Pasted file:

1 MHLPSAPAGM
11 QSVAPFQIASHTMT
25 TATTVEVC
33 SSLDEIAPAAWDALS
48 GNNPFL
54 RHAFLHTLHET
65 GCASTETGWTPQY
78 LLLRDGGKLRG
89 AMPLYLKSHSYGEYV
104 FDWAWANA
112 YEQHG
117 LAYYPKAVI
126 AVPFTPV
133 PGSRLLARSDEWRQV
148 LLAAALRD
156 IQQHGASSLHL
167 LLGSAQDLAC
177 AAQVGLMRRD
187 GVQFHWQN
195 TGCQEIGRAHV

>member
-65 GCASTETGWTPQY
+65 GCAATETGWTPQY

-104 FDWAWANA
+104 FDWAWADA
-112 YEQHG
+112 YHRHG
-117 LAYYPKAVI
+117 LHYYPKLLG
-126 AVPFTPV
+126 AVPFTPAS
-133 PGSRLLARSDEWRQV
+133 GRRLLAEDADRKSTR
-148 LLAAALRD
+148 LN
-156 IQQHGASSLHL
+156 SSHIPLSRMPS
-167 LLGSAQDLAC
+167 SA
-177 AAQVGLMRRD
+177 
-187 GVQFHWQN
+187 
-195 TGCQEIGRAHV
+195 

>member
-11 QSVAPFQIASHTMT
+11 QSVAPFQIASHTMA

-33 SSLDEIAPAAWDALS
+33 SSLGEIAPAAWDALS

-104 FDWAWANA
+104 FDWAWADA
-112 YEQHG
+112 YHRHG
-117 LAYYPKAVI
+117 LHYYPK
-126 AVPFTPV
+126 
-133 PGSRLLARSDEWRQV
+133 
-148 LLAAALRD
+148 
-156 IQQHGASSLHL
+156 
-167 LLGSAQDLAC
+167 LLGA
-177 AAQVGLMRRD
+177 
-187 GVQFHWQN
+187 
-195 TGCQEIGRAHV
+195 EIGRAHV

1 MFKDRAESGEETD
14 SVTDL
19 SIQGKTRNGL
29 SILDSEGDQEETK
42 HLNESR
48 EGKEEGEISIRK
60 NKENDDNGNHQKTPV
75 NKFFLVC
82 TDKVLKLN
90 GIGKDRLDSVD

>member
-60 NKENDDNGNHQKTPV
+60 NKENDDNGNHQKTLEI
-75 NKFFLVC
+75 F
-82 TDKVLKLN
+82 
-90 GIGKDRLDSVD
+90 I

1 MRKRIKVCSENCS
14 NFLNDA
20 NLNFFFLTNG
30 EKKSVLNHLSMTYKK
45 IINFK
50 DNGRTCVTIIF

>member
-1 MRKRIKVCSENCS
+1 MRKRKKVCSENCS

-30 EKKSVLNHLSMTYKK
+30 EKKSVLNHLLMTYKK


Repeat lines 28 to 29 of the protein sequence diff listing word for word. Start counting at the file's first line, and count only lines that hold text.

-117 LAYYPKAVI
+117 LHYYPKLLG